Sen. Murphy thinks he can get 60 votes in Senate on gun control measure

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Sen. Chris Murphy said he thinks he can get 10 Republican senators to support a gun control measure in the Senate in the aftermath of back-to-back mass shootings in Colorado and Georgia that killed a total of 18 people.

The Connecticut Democrat was asked if the Democrats could get the votes needed to expand background checks in the Senate where they hold a narrow majority in the 50-50 divided chamber.

Vice President Kamala Harris would break any ties.

Murphy said he’s focused on getting a filibuster-proof 60 votes.

“I’m not interested in getting 50 votes in the Senate. I’m interested in getting 60 votes. That’s what is required to pass a piece of legislation today,” Murphy said on NBC News’ “Meet the Press” on Sunday.

He said the politics have “shifted dramatically” on the issue of expanding background checks even as the influence of the once-powerful National Rifle Association has waned in recent years.

“I’ve gotten a lot of calls from Republicans in the Senate who don’t want to fight this fight any longer because the NRA’s authority is fading, the anti-gun violence movement’s impact is increasing. I think we have a chance,” Murphy said.

The senator also noted that while Senate Minority Leader Mitch McConnell opposed the two gun measures passed earlier this month in the House, the Kentucky Republican might be willing to compromise.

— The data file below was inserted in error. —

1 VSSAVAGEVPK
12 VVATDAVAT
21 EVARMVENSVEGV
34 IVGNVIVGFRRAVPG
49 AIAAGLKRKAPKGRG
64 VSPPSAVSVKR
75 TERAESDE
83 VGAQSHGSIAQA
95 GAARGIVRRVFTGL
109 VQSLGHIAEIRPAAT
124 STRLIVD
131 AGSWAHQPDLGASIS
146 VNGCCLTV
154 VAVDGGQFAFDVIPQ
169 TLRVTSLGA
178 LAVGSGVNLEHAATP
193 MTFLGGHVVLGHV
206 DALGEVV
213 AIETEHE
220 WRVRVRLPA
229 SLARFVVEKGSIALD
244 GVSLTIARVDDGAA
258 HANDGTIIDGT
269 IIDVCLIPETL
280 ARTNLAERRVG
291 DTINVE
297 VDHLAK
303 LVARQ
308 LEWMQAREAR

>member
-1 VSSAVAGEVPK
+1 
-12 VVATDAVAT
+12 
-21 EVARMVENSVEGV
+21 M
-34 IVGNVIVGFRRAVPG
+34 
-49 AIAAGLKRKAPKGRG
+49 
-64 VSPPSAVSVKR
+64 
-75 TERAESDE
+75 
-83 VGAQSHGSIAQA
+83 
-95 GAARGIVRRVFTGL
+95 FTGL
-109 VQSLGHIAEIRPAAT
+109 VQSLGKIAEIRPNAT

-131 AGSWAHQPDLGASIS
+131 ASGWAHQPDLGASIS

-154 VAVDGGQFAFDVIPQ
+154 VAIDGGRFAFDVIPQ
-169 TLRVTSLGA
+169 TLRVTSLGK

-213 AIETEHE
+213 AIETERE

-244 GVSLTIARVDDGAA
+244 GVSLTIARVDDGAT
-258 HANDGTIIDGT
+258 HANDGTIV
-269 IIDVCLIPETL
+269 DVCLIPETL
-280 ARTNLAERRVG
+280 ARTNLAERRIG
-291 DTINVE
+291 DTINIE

“I think it is important to listen to exactly what Mitch McConnell said, right? He said that, like [Democratic Sen.] Joe Manchin, he opposes the version that passed the House, not that he opposes expanded background checks. And as you know, Mitch McConnell is always very careful about what he says,” Murphy told host Chuck Todd.

Sen. Lindsey Graham (R-SC) said he is all for debating gun control and would be willing to discuss mental illness issues and background checks but is solidly against an assault weapons ban.

“There’s nothing wrong about debates. As a matter of fact, I would challenge Senator Schumer to bring the assault weapons ban to the floor of the United States Senate. It won’t get 50 votes, much less 60,” Graham said on “Fox News Sunday,” referring to the Senate majority leader.

“You don’t have to have an AR-15, but if you have one lawfully, I think you should be allowed to keep it,” he said.

“Most of these problems have a lot to do with mental health. Count me in for addressing that issue. Red flag laws exist in 19 states. There are some things we can do. But at the end of the day, if you think an assault weapons ban is what the country needs, bring it to the floor of the United States Senate and vote on it. I welcome that debate,” Graham said.

A gunman in Boulder, Colo., killed 10 people during a shooting spree at a Kings Soopers grocery store less than a week after a man shot up three massage spas in the Atlanta area killing eight people, including six Asian-American women.

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